Born in Falkirk, his family moved to settle just outside Manchester when he was three years old. He started swimming, when he was four and joined his local swimming club (Saracens) at the age of eight. Amazingly, he never won a national age group title. Smith competed in three consecutive Summer Olympics, starting in 1996.
He won the bronze medal in the 1500 m freestyle at the 1996 Summer Olympics in Atlanta behind distance legends Kieran Perkins (AUS) and Dan Kowalski (AUS). Three years later, at the European Short Course Swimming Championships 1999 in Lisbon, he captured the gold medal in the same event.
But he failed to qualify for the Olympic 1500 m freestyle in Sydney, Australia (2000), after being beaten in the trials by Paul Palmer and Adam Faulkner. That result was the lowest point in his career. Booking his ticket to Sydney as a reserve in the 4×200 m freestyle relay was no consolation and initially he decided that he would decline his place on the British team and quit the sport but was persuaded otherwise by his family. In 2001 he bounced back and became only the 12th man ever to break the 15-minute barrier (only 12 men have ever set foot on the moon) and won 2001 World Championships silver (1500m) and bronze (800m) in Fukuoka, Japan. His perseverance had paid off.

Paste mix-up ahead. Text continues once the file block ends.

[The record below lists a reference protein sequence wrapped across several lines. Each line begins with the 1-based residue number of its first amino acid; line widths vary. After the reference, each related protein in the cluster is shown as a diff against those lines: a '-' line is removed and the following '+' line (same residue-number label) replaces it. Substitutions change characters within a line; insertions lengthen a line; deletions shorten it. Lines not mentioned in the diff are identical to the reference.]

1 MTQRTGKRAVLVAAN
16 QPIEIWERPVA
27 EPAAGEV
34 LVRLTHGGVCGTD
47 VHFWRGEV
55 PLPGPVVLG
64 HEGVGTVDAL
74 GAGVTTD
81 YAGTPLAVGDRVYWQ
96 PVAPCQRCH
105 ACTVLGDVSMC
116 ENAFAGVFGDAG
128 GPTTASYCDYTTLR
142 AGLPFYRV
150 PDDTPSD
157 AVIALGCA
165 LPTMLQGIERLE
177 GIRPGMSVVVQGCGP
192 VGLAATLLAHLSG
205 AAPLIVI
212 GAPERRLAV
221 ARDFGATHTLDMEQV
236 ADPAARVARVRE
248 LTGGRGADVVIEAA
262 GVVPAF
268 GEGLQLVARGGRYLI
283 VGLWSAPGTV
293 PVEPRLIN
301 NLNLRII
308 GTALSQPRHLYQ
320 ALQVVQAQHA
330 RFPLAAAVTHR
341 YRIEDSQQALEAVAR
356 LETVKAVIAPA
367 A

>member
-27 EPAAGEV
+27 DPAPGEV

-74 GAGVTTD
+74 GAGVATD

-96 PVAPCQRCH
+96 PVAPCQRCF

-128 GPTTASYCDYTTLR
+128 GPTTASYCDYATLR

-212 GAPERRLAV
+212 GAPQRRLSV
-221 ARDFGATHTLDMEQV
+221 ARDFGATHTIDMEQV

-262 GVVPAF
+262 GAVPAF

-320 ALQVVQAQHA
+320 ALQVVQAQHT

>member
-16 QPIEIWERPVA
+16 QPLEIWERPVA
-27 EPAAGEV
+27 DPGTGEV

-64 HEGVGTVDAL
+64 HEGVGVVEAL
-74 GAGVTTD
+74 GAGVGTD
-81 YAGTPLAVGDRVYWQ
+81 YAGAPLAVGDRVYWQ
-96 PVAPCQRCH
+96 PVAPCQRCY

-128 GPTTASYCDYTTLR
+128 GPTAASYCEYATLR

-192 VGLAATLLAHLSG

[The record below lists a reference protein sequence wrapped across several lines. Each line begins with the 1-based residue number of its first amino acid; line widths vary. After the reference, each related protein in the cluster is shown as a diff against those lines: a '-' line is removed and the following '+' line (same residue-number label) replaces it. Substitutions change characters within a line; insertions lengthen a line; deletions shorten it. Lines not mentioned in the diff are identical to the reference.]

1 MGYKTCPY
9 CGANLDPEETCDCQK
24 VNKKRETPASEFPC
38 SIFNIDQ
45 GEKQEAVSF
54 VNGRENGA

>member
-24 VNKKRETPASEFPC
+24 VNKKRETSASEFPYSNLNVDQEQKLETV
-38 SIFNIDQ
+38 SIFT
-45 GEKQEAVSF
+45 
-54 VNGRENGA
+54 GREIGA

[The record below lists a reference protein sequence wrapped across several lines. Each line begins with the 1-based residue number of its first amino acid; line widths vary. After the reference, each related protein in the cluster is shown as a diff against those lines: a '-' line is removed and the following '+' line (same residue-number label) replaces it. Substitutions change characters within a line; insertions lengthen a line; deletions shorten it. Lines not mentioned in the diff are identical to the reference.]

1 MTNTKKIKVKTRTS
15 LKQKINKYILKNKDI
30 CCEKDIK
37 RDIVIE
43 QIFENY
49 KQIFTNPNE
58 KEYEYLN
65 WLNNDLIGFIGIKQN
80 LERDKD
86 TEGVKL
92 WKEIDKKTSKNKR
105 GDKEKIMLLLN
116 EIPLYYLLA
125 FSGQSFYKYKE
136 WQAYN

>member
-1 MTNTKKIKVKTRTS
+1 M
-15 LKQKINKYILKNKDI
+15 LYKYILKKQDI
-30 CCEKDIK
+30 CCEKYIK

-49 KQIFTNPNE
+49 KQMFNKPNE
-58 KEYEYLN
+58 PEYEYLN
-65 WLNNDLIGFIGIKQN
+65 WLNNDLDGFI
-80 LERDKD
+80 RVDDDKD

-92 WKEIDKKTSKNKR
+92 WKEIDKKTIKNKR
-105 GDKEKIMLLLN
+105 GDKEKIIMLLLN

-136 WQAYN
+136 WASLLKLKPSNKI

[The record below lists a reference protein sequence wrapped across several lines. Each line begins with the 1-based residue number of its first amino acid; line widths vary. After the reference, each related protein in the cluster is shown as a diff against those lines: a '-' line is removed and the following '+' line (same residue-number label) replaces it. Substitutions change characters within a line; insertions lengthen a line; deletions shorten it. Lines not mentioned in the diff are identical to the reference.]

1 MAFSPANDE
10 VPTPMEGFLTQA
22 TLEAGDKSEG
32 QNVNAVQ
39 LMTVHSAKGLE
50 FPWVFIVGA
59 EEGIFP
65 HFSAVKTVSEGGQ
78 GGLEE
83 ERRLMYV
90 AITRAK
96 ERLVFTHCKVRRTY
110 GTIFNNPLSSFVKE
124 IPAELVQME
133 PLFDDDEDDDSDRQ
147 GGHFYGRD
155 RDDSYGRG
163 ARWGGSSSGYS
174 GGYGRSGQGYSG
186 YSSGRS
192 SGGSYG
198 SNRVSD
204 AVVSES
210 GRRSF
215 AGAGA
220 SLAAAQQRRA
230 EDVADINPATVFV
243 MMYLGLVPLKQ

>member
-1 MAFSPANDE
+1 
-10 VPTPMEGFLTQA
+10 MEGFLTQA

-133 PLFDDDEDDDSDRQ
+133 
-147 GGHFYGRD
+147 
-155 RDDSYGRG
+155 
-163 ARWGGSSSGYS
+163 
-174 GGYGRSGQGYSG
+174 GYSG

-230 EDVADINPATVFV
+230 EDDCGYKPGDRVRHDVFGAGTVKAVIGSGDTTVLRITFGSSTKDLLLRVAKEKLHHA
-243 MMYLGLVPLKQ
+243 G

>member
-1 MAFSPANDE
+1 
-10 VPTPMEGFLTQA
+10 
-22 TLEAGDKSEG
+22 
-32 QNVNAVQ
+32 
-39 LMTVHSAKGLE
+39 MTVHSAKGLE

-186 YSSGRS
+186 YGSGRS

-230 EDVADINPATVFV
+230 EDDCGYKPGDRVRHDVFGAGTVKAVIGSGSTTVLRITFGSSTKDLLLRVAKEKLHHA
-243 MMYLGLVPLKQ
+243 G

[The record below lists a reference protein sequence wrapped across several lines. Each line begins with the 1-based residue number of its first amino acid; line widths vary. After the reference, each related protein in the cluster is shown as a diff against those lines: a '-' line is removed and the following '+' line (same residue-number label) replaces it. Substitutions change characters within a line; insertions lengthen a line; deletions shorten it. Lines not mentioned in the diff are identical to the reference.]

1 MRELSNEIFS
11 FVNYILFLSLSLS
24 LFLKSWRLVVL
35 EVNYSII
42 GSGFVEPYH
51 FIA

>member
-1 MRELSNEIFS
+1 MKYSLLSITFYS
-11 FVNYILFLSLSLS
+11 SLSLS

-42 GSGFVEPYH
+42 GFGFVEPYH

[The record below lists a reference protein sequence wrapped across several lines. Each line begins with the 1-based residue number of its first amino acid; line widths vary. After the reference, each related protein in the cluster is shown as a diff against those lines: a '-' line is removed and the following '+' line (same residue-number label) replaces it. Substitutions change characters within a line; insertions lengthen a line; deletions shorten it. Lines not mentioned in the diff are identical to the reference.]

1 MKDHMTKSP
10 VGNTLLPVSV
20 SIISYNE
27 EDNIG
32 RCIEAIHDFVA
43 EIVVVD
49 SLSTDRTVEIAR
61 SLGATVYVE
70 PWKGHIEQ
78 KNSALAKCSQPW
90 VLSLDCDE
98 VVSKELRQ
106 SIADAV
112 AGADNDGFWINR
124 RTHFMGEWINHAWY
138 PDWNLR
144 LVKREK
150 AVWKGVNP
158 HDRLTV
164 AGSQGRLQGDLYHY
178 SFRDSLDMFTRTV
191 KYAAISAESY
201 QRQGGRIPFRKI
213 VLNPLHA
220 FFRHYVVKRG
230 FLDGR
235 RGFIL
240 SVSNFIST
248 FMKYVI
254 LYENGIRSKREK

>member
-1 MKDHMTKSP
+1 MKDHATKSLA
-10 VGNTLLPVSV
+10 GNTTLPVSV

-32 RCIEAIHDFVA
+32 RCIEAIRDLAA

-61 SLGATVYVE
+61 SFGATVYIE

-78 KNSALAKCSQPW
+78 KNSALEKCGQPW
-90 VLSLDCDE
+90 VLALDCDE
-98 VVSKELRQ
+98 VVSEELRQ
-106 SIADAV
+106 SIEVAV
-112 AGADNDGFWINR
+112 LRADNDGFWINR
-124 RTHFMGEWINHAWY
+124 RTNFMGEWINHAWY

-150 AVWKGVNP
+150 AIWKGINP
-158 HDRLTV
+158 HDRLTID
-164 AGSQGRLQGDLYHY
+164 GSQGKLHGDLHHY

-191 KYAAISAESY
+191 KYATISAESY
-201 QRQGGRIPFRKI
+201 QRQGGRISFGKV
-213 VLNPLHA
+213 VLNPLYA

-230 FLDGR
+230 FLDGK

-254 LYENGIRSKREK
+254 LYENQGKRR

Graeme’s work ethic was what set him apart. From the age of 12 he would train 10 times a week and at the peak of his career would average a distance of 80km per week in the pool. He didn’t miss a single training session in the two years leading up to the Sydney Olympics.
On retirement Graeme had been ranked in the top 10 in the world on the 1500m (the toughest event in swimming) every year for 10 years.
He retired from competitive swimming after the 2004 Summer Olympics, and returned to The University of Manchester in September 2005 to complete his degree, more than ten years after starting.
Graeme is now a sports agent for a company whose clients include Rebecca Adlington and 1500m Freestyle Olympic medallist David Davies.